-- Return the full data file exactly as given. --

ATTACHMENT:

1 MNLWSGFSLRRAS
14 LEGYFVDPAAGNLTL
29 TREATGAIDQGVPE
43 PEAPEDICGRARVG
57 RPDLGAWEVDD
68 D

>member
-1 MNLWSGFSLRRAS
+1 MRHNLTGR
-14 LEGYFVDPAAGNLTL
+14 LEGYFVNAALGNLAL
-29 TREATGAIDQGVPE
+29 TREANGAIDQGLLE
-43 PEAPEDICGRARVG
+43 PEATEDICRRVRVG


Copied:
1 MNLWSGFSLRRAS
14 LEGYFVDPAAGNLTL
29 TREATGAIDQGVPE
43 PEAPEDICGRARVG
57 RPDLGAWEVDD
68 D

>member
-1 MNLWSGFSLRRAS
+1 MRHNLTGR
-14 LEGYFVDPAAGNLTL
+14 LEGYFVNAALGNLAL
-29 TREATGAIDQGVPE
+29 TREANGAIDQGLLE
-43 PEAPEDICGRARVG
+43 PEATEDICRRVRVG